Indian Muslims, estimated to number 160 million, have had their share of Hindu attacks.

In 2002, at least 2,000 Muslims were hacked or burned to death by Hindu mobs in Gujarat after 59 Hindu pilgrims died in a train fire first blamed on Muslims but which a later inquiry concluded was accidental.

Recent videotapes showed the massacre was backed by Hindu nationalist leader Narendra Modi, recently reelected as chief minister of Gujarat, a post he has kept since 2002.

Click here for source

Pastor attacked in Andhra Pradesh

A mob of about 100 Hindutva activists attacked Pastor Ratnam Babu from the Kristu Aseenudu Prardhana Mandiram on January 15 in Mahalakshmi Nagar, Jagannadhapuram, Kakinada, Andhra Pradesh.

According to local sources, Pastor Ratnam Babu was attacked when the activists barged into their special gathering on the 15th night. They activists arrived with belts to beat those who attended the meeting. Because the Revenue Officer was present at the meeting, they returned after ransacking the place where the meeting was held. The next morning, the Sub Inspector along with his crew came inside the church, took away the microphone system and took the pastor and three leaders of the church to the Endu Palem, the police station where they were detained for some time.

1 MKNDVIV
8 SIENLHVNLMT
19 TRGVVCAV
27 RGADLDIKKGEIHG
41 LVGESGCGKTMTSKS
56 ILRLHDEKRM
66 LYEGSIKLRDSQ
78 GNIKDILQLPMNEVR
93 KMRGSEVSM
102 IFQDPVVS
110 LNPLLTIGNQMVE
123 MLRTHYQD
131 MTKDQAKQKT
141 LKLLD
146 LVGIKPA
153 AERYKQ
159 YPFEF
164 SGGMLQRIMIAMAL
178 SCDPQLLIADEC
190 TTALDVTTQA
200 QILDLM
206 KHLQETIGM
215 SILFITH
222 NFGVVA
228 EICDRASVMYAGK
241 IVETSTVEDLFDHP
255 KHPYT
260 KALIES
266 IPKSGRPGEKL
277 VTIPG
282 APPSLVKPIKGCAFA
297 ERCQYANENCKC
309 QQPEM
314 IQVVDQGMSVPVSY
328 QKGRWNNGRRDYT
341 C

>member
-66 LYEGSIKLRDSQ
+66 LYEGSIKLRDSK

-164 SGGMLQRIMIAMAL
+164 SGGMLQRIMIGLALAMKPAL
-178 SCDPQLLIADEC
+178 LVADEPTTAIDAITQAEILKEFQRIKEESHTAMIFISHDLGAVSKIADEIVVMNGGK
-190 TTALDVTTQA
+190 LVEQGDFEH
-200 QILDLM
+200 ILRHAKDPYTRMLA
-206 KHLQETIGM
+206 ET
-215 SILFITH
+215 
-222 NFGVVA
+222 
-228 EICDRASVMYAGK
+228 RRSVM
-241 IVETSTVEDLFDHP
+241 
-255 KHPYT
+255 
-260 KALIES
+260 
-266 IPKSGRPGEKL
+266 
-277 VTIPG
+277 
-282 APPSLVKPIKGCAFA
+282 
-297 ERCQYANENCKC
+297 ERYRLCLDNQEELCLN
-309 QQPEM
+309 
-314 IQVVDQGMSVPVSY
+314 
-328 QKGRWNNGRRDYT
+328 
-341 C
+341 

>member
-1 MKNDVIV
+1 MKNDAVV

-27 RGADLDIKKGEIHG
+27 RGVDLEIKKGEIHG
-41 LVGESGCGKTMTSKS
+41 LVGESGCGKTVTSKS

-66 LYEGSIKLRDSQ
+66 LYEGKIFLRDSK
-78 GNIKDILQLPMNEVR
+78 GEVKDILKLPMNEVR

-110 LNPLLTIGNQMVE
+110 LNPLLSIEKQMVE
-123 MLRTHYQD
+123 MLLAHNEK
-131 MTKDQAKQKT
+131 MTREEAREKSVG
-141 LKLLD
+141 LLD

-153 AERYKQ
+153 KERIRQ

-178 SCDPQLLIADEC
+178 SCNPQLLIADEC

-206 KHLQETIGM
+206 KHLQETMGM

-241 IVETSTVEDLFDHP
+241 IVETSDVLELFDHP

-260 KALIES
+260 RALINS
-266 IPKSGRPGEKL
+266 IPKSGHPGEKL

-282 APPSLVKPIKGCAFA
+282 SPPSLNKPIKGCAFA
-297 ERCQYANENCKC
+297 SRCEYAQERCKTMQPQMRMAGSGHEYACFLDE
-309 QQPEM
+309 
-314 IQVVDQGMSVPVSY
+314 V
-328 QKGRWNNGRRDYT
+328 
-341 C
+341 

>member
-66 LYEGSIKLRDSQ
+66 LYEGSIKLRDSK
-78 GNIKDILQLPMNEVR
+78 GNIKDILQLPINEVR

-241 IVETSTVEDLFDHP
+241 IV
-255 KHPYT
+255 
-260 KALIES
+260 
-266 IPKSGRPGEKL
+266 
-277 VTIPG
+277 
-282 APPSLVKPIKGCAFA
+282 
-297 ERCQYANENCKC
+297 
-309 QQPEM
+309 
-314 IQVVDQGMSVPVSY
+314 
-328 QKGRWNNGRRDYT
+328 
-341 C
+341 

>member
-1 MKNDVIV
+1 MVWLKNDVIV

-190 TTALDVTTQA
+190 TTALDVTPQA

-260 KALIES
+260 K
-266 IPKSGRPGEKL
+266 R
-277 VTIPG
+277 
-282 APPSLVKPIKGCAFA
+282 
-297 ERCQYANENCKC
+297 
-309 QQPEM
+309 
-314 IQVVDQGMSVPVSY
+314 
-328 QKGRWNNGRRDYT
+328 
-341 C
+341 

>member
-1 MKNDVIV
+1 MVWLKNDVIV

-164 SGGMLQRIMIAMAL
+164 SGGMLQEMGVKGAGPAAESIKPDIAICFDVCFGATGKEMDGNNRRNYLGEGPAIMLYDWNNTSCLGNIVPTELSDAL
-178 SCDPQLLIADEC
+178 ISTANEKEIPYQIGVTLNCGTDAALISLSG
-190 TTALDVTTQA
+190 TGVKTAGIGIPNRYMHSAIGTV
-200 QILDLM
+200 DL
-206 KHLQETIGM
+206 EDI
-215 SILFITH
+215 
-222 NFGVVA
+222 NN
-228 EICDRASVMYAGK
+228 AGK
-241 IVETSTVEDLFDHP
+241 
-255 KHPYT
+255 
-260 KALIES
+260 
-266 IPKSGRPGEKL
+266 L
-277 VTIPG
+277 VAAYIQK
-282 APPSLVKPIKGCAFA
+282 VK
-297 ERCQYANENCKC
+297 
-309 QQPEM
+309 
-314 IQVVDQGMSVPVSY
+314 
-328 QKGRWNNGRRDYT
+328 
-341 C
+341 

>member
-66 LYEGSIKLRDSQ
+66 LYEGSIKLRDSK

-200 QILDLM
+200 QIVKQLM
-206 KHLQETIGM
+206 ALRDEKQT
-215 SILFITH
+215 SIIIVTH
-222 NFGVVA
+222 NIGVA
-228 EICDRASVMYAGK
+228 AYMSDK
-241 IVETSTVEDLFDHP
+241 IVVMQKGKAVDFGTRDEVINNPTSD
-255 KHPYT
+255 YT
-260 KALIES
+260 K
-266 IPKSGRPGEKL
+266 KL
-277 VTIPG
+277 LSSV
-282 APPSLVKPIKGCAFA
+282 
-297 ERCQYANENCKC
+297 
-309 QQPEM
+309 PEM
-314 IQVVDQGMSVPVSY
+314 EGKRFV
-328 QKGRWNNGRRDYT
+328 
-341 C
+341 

At the intervention of some senior officials, however, the believers were released. However, the extremists keep giving daily threats to the pastor saying, "We have destroyed the churches and killed so and so, now your fate will be the same unless you leave this place"

Pastor Ratnam Babu has denied any wrong doing in his past. The community around him is supportive of the pastor and his activities.

The DSP officer of the area is supportive of the pastor and will offer his help as needed.